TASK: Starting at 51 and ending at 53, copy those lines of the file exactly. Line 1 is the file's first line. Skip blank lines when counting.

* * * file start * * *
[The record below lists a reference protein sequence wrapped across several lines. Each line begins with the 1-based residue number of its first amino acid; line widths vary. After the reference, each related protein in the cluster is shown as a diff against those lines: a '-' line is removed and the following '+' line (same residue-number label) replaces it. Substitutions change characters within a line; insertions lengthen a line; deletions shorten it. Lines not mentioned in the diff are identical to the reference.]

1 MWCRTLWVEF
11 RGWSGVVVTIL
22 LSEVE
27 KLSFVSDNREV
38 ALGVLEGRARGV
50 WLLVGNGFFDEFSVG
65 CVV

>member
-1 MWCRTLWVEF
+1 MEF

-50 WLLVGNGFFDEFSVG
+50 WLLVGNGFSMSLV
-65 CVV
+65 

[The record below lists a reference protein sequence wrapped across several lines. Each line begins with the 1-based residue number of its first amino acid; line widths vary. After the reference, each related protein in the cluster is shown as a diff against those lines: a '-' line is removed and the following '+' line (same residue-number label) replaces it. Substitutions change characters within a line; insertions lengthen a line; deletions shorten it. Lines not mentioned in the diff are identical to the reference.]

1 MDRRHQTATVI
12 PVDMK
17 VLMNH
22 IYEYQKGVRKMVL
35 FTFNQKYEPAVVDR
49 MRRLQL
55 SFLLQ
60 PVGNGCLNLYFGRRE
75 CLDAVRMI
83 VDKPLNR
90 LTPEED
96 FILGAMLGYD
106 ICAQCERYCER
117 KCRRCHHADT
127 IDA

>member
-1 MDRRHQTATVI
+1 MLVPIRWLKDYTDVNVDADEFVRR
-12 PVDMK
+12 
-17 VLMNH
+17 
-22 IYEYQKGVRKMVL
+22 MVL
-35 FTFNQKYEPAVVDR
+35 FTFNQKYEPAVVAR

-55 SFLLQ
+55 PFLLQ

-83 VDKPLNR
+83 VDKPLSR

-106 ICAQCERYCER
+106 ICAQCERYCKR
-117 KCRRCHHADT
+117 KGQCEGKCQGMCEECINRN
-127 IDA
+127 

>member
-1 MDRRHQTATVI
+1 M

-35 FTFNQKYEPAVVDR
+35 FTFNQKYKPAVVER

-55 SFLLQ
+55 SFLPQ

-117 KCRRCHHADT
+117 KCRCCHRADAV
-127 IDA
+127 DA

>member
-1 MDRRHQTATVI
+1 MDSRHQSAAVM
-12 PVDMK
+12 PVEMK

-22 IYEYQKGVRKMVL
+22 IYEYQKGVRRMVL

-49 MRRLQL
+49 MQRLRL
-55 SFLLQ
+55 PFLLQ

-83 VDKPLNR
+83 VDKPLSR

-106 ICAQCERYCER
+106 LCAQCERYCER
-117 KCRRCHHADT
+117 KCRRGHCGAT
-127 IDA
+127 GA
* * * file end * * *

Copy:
-127 IDA
+127 

>member